- The Washington Times - Thursday, February 10, 2005

When Sen. John Kerry declared in the last presidential campaign that U.S. foreign policy needed to pass a “global test” before it could be carried out, the Bush administration correctly denounced and derided him. America’s national security is too important, President Bush explained, to put in the hands of the United Nations Security Council.

The administration has also argued that the fate of American servicemen is too important to entrust to a global tribunal in the form of the International Criminal Court.

But at the other end of the spectrum, the Bush administration, like others before it, is perfectly happy to allow the U.N.’s World Trade Organization to effectively dictate America’s international commerce.

So what is the administration’s policy on the U.N.’s Law of the Sea Treaty (LOST), which would hand over control of the seas and oceans to yet another international institution of the United Nations? There is speculation Mr. Bush himself opposes the treaty, but all evidence points to the contrary.

During October 2003 Senate Foreign Relations Committee hearings, William Taft, a State Department legal adviser, testified the Bush administration “recommends that the Senate give its advice and consent to accession to the convention and ratification of the agreement” because the treaty “represents the highest priority of U.S. international oceans policy.”

Mark Esper, defense deputy assistant secretary for negotiation policy, echoed those comments, saying the administration “strongly supports” the Law of the Sea Treaty.

In her recent confirmation hearing for secretary of state, Condoleezza Rice was asked by Senate Foreign Relations Committee Chairman Dick Lugar if the administration favors ratification of the Law of the Sea Treaty. The president, Miss Rice said, “would certainly like to see it pass as soon as possible … and we very much want to see it go into force.”

The president needs to take another look at this document, which was rejected by Ronald Reagan. During his presidency, Mr. Bush has displayed a healthy skepticism about the U.N.’s ability to manage complex programs. It would be a major setback to allow the Senate to ratify this treaty, which would violate American sovereignty and damage national security.

“The sovereignty over the territorial sea is exercised subject to this convention,” the document states in Article 2, thus giving the U.N. control of seas, oceans and their natural resources.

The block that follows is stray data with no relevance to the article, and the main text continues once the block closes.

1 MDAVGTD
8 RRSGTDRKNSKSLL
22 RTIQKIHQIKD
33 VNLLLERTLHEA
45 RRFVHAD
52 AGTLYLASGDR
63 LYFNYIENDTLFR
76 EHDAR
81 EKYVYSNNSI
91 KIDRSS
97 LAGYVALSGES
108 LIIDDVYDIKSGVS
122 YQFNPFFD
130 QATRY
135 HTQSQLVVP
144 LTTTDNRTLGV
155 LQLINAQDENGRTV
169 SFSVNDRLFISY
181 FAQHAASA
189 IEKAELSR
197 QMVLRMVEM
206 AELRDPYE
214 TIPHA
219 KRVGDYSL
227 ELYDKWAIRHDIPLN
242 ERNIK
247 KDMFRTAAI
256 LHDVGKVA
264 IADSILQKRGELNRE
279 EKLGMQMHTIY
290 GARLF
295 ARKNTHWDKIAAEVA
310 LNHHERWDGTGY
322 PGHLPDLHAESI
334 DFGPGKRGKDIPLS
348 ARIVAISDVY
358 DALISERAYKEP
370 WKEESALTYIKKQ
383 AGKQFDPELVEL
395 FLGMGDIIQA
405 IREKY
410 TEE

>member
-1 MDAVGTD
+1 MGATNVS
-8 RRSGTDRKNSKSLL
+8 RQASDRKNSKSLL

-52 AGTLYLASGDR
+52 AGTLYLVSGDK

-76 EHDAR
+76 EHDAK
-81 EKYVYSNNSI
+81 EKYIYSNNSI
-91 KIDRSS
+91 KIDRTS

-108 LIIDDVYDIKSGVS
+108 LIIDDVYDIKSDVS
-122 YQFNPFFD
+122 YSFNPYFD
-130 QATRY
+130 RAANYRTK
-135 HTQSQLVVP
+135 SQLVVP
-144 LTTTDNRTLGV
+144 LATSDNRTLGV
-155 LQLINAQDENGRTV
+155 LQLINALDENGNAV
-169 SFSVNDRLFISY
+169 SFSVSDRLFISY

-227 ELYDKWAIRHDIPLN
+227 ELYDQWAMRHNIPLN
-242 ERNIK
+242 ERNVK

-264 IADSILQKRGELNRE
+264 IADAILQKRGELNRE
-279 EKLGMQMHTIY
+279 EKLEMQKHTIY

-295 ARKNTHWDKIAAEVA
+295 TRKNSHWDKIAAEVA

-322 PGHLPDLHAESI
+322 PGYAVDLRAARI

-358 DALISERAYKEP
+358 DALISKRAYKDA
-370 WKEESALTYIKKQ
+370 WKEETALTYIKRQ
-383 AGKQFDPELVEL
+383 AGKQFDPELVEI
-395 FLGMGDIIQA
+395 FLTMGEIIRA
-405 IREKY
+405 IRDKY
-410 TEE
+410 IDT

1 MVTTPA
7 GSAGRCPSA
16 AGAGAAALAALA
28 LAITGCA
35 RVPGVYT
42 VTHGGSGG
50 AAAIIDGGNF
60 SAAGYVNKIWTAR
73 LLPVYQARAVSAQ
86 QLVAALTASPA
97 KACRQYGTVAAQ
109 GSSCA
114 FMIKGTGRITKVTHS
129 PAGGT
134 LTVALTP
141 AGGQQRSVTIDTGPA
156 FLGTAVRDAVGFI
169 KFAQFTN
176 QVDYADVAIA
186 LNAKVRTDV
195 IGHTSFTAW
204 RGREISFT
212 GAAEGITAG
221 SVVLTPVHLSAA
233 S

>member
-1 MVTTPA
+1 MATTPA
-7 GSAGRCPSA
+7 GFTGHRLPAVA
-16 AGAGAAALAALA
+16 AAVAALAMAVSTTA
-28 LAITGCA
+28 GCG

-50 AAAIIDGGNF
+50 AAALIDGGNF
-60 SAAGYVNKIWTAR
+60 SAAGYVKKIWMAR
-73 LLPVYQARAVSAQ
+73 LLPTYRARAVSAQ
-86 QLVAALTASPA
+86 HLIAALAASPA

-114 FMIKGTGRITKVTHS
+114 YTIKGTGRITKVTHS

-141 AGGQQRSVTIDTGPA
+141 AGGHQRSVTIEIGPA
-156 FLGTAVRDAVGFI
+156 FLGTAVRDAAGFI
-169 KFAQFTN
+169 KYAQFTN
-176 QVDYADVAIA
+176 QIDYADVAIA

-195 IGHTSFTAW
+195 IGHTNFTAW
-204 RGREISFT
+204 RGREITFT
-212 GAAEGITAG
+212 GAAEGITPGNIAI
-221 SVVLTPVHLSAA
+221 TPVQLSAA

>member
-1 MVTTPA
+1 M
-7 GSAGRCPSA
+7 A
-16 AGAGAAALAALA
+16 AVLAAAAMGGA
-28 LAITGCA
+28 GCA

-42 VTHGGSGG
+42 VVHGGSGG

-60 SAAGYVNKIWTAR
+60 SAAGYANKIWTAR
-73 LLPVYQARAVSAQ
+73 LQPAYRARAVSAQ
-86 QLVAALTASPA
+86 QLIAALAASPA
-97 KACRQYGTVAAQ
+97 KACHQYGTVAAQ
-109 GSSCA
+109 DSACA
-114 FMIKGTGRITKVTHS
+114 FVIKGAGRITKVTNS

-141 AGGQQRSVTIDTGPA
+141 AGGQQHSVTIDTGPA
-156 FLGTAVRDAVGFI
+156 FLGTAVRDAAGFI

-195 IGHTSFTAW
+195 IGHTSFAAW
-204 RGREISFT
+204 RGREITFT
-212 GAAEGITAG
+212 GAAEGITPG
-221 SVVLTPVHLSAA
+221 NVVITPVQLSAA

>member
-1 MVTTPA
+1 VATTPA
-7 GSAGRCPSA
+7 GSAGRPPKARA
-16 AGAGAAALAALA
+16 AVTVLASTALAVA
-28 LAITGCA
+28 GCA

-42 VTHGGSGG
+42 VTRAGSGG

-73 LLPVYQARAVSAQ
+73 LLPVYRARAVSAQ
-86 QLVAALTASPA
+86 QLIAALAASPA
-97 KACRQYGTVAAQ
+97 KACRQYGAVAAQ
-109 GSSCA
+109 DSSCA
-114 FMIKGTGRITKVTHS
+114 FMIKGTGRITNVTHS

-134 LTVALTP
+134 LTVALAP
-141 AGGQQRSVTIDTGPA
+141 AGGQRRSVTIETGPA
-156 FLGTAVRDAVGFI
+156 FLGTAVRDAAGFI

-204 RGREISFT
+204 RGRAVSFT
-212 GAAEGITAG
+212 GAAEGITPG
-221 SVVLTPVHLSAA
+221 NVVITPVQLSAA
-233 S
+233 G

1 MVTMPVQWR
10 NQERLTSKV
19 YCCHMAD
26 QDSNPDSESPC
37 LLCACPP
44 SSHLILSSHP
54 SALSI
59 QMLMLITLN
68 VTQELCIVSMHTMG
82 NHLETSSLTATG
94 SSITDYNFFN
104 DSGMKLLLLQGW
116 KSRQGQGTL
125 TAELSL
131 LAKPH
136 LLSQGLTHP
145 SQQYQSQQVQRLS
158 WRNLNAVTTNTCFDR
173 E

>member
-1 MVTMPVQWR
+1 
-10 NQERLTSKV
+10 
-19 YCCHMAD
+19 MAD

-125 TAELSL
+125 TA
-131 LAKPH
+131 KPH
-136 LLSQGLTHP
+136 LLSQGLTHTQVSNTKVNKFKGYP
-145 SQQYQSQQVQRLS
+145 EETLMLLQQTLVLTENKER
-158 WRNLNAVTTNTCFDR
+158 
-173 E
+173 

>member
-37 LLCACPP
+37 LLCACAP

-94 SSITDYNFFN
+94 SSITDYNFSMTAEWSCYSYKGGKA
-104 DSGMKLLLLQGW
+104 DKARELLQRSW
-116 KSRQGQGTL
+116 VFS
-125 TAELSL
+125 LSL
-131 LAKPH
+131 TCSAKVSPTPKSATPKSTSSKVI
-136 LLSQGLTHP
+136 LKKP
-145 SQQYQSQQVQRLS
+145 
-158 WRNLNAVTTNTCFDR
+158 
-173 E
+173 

Under the treaty, U.S. national security would take a back seat to naive U.N. officials who can’t define terrorism and are unwilling to confront evil and danger in the world.

U.S. naval vessels could not interdict, on the high seas, ships under the control of terrorists or carrying weapons of mass destruction, or both. Article 95 states that “warships on the high seas have complete immunity from the jurisdiction of any state.” The treaty, in Article 29, fails to account for new terrorist threats by narrowly defining a warship as only “belonging to the armed forces of a state … under the command of an officer duly commissioned by the government of the state … and manned by a crew which is under regular armed forces discipline.” This is a gold-plated invitation for terrorists to hijack ships in international waters.

The LOST also created the International Seabed Authority (ISA) which adjudicates disputes among parties, has taxing power on members states and contractors, forces private mining and fishing companies to acquire ISA permits at hefty prices and collects royalties from their successful acquisitions.

Satya Nandan, secretary-general of the International Seabed Authority, spoke to the U.N. General Assembly in November, declaring the Law of the Sea Treaty a “remarkable success” on its 10th anniversary because it has “defined the rights and duties” of nations on maritime issues and “provided a sound legal framework for states to conduct activities in the oceans.”

The Law of the Sea Treaty, Mr. Nandan said, “is widely seen by states, international organizations and judicial bodies as the primary source of the international law of the sea.”

President Bush showed great courage when he “unsigned” the treaty creating the International Criminal Court. His actions sent a message to the world that the United States would not subject its citizens to the jurisprudence of international ambulance chasers. He should do the same on the U.N.’s Law of the Sea Treaty. The treaty would violate American sovereignty, hurt national security, stifle America’s economy and exploration for natural resources in the sea and allow a U.N. agency to impose taxes and fees on American industry.

For these reasons and more, the Law of the Sea Treaty should be sliced, gutted and fed to the sharks.

Thomas P. Kilgannon is president of Freedom Alliance, an organization dedicated to preserving U.S. sovereignty.

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